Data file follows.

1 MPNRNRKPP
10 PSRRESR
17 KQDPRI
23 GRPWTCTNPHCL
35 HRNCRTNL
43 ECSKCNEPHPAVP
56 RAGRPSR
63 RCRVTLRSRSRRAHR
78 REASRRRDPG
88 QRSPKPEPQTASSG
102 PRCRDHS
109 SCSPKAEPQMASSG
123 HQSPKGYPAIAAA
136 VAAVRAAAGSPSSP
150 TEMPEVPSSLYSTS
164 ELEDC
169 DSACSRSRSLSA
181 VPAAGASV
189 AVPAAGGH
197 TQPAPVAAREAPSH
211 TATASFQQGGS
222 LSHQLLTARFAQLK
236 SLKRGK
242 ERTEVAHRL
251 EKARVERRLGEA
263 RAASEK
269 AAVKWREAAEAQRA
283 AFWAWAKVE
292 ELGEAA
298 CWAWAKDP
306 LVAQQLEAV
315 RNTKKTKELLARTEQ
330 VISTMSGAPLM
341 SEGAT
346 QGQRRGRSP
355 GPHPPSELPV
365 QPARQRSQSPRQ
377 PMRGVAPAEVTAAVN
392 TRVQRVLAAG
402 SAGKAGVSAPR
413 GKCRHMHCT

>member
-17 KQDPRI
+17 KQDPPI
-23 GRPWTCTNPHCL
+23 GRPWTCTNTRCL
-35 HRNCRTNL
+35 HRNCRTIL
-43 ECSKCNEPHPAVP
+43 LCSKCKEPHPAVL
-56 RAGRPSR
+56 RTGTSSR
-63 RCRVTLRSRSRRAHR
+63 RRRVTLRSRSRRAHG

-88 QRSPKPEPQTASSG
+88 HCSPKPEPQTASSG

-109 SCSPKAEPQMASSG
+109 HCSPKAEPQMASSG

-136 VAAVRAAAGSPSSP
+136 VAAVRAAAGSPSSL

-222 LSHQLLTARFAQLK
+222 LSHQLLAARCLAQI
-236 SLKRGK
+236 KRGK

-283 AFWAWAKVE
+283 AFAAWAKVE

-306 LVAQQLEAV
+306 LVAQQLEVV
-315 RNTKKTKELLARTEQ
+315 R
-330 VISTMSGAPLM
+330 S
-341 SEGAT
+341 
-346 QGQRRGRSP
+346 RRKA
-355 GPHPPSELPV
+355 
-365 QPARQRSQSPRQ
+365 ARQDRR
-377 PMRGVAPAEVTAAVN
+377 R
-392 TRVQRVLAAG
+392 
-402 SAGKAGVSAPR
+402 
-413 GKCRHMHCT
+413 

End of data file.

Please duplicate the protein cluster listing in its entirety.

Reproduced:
1 MPNRNRKPP
10 PSRRESR
17 KQDPRI
23 GRPWTCTNPHCL
35 HRNCRTNL
43 ECSKCNEPHPAVP
56 RAGRPSR
63 RCRVTLRSRSRRAHR
78 REASRRRDPG
88 QRSPKPEPQTASSG
102 PRCRDHS
109 SCSPKAEPQMASSG
123 HQSPKGYPAIAAA
136 VAAVRAAAGSPSSP
150 TEMPEVPSSLYSTS
164 ELEDC
169 DSACSRSRSLSA
181 VPAAGASV
189 AVPAAGGH
197 TQPAPVAAREAPSH
211 TATASFQQGGS
222 LSHQLLTARFAQLK
236 SLKRGK
242 ERTEVAHRL
251 EKARVERRLGEA
263 RAASEK
269 AAVKWREAAEAQRA
283 AFWAWAKVE
292 ELGEAA
298 CWAWAKDP
306 LVAQQLEAV
315 RNTKKTKELLARTEQ
330 VISTMSGAPLM
341 SEGAT
346 QGQRRGRSP
355 GPHPPSELPV
365 QPARQRSQSPRQ
377 PMRGVAPAEVTAAVN
392 TRVQRVLAAG
402 SAGKAGVSAPR
413 GKCRHMHCT

>member
-17 KQDPRI
+17 KQDPPI
-23 GRPWTCTNPHCL
+23 GRPWTCTNTRCL
-35 HRNCRTNL
+35 HRNCRTIL
-43 ECSKCNEPHPAVP
+43 LCSKCKEPHPAVL
-56 RAGRPSR
+56 RTGTSSR
-63 RCRVTLRSRSRRAHR
+63 RRRVTLRSRSRRAHG

-88 QRSPKPEPQTASSG
+88 HCSPKPEPQTASSG

-109 SCSPKAEPQMASSG
+109 HCSPKAEPQMASSG

-136 VAAVRAAAGSPSSP
+136 VAAVRAAAGSPSSL

-222 LSHQLLTARFAQLK
+222 LSHQLLAARCLAQI
-236 SLKRGK
+236 KRGK

-283 AFWAWAKVE
+283 AFAAWAKVE

-306 LVAQQLEAV
+306 LVAQQLEVV
-315 RNTKKTKELLARTEQ
+315 R
-330 VISTMSGAPLM
+330 S
-341 SEGAT
+341 
-346 QGQRRGRSP
+346 RRKA
-355 GPHPPSELPV
+355 
-365 QPARQRSQSPRQ
+365 ARQDRR
-377 PMRGVAPAEVTAAVN
+377 R
-392 TRVQRVLAAG
+392 
-402 SAGKAGVSAPR
+402 
-413 GKCRHMHCT
+413 